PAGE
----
Developing For Dungeons and Dragons

September 3, 2005

The column “Design and Development” over on the Wizards of the Coast site is always interesting, but this week it was enlightening as well. The column in question, What is Development? included this series of questions passed to potential hires:

1. In D&D, class and race are crucial elements that define a character’s role in the party and his place in the world. It’s no coincidence that they’re among the most important game mechanics for developers to understand.

a) What is the most powerful class in the Player’s Handbook, and why is it the most powerful?

b) What is the least powerful race in the Player’s Handbook, and why is it the least powerful?

2. Longstrider is a 1st-level ranger and druid spell that increases movement by 10 feet for 1 hour per level. Is this spell more powerful, equally powerful, or less powerful than most 1st-level spells? Why do you think this is true?

3. The concept of the “swift action” (as described in such books as Expanded Psionics Handbook and Complete Arcane) is a relatively new addition to D&D. Why were swift actions (especially swift-action casting time spells) added to the game? What’s the downside of adding swift actions to the game?

4. You’re part of the development team for the next D&D sourcebook. If these two feats were part of the design turnover, what are some comments that you would make about them?

Arcane Defiance
Your knowledge of one school of spells enables you to better resist spells from that school.
Prerequisites: Int 12, Spell Focus in the chosen school, ability to cast one spell from the selected school.
Benefit: Select one school of spells that you can cast and for which you have the Spell Focus feat. You get a +1 bonus on saving throws against spells from that school.

Burning Barrier of Breath
You can channel the power of your breath weapon to create a barrier of flames.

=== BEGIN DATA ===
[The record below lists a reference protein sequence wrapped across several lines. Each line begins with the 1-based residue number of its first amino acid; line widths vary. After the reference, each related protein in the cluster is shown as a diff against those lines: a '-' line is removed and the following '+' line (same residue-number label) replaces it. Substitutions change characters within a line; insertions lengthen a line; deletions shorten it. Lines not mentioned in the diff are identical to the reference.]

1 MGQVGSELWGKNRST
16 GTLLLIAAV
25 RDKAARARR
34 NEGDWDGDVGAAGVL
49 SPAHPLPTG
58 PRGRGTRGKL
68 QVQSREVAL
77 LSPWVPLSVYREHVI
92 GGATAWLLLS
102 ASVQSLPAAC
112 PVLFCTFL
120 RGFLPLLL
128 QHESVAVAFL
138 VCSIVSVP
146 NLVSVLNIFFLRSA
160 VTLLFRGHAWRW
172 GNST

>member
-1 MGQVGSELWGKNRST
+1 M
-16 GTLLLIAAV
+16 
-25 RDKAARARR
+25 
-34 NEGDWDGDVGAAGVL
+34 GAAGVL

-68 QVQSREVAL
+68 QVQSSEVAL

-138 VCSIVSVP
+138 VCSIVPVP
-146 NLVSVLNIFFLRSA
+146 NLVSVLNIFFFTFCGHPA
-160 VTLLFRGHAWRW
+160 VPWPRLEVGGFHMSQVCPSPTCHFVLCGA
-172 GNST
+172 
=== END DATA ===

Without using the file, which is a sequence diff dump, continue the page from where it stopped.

Prerequisites: Cha 13, breath weapon.
Benefit: Use your breath weapon to cast wall of fire.

5. You’re part of the development team for the next set of D&D Miniatures. If this model were part of the design turnover, what comments would you make about it?

Ruby Golem
Cost: 38
Faction: CG
Type: Construct
Level: 8
Speed: 4
AC: 22
HP: 80
Melee Attack: +4/+4 (10)

Special Abilities
Regeneration 5 (heal 5 damage each time Ruby golem is activated)
Sonic weakness (Ruby golem cannot regenerate damage from sonic attacks)
Magic Immunity (Whenever a spell is cast on ruby golem roll 1-10 the caster gets the spell back and it has no effect, 11-20 the caster loses the spell and it has no effect.)

Warband building
Ruby Golem can be played in any warband but costs an extra 5 points and loses fearless if he is not in CG.

6. Your development team has decided that this rule is mechanically balanced, but the team lead tells you that it needs to be rewritten for clarity. How might you rewrite this rule and why?

While this effect affects you, your Reflexive saves are improved by +2 if you’re a rogue or other kind of character with evasion, except when she’s flat-footed or loses her AC Dex bonus, in which case she doesn’t get any bonus, but if she has improved evasion improves you to +4.

7. Describe a game mechanic (from a game other than a roleplaying game) that you think is good, and explain why you think it’s good.

My answers will show up in the comments, and I invite you to do the same.

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